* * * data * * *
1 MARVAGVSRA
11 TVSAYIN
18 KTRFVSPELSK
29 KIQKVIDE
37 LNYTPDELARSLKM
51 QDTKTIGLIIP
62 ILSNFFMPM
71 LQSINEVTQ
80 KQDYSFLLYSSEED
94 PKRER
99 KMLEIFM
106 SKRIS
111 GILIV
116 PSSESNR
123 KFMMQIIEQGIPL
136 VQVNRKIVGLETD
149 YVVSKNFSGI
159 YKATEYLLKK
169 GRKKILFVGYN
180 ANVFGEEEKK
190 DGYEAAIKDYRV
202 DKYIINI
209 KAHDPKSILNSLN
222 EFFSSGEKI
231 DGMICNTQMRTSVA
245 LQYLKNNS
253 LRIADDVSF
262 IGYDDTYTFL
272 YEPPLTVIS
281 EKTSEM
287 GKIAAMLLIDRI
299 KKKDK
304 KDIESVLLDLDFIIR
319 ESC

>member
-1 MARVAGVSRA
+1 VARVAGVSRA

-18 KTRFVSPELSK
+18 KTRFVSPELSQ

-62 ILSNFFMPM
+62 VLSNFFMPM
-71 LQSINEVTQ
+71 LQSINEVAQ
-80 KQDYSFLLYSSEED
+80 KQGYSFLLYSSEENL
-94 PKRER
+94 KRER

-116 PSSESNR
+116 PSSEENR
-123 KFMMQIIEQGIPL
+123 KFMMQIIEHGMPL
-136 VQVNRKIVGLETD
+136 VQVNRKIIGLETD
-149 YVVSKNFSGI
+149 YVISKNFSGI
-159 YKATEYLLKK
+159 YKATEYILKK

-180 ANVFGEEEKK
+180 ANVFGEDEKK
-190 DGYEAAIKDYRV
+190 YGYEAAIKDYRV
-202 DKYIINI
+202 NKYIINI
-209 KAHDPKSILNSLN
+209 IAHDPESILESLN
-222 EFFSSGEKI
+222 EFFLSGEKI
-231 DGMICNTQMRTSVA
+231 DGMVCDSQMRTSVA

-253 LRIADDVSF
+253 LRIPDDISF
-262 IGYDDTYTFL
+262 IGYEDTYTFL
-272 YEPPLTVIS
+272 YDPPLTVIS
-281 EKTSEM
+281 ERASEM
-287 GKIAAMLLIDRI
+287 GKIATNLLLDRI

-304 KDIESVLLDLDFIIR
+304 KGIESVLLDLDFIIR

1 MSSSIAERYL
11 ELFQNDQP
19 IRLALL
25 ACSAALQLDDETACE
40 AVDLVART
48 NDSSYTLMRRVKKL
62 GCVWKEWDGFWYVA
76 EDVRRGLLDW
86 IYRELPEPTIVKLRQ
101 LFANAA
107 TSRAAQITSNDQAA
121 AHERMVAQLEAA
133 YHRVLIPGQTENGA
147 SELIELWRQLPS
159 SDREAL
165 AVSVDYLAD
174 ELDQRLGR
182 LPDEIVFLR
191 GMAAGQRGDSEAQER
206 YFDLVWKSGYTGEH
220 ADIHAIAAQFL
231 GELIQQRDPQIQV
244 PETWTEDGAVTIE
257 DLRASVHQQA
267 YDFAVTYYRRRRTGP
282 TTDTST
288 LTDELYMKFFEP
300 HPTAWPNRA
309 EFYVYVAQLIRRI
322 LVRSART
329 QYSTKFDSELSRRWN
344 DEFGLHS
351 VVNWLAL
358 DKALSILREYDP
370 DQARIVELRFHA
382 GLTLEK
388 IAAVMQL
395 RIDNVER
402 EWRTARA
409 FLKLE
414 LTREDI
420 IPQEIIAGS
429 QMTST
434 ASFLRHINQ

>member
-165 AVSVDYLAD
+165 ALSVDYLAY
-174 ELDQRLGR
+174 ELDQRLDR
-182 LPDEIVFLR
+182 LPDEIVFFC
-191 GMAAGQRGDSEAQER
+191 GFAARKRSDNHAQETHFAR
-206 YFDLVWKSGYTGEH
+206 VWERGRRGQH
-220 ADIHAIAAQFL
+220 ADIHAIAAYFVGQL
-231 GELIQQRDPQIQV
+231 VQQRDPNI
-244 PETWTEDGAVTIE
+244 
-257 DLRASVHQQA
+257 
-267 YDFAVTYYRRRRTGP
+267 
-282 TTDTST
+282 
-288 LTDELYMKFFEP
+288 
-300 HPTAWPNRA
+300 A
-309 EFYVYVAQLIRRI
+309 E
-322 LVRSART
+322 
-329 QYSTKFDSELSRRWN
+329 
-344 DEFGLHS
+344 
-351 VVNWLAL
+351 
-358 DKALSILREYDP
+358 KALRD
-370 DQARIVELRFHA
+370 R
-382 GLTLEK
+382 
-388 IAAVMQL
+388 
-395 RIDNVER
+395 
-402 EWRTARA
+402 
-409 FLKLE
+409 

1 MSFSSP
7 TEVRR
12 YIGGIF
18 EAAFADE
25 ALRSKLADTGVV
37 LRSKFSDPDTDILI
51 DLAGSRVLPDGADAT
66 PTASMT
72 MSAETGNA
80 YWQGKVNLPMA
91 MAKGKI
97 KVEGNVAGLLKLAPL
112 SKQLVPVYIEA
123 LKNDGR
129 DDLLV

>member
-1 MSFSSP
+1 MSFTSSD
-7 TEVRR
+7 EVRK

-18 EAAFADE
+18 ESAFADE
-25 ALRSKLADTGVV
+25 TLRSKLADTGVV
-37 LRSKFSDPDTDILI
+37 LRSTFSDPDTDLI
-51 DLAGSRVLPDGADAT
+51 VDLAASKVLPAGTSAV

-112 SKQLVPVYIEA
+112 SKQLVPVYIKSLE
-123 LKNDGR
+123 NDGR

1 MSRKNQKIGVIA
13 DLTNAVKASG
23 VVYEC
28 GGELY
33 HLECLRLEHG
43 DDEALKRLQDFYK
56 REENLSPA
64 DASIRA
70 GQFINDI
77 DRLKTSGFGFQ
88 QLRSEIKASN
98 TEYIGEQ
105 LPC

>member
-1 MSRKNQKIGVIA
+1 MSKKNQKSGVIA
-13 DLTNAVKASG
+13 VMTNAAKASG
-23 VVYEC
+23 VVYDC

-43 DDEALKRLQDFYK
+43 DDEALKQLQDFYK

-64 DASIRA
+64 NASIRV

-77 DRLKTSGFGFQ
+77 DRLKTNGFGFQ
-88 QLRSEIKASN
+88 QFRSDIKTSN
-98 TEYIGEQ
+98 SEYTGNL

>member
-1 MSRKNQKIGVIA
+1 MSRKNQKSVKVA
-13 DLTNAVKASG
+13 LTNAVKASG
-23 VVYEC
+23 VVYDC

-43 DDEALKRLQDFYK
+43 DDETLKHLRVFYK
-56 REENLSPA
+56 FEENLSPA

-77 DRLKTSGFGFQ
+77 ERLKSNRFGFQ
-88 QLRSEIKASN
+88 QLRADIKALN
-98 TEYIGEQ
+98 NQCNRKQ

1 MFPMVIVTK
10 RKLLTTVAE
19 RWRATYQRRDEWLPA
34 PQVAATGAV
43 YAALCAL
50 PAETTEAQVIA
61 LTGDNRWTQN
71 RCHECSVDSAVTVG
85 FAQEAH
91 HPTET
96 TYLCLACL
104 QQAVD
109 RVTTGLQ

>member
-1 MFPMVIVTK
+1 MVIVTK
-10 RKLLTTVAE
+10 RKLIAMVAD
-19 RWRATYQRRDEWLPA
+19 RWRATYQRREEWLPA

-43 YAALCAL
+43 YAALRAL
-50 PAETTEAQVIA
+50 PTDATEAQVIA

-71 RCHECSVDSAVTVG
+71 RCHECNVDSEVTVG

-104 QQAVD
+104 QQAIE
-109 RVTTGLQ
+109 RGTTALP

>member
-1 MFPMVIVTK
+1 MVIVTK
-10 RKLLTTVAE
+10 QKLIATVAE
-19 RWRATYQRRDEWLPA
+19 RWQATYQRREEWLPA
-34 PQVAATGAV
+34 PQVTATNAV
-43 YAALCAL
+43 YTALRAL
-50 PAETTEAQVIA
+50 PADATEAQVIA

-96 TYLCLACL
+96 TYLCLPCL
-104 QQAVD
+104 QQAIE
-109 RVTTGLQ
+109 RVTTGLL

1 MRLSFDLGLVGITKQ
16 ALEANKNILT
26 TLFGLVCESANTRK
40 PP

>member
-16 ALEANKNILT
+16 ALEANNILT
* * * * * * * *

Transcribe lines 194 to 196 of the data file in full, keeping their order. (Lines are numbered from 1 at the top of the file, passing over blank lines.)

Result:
+1 MSFTSSD
-7 TEVRR
+7 EVRK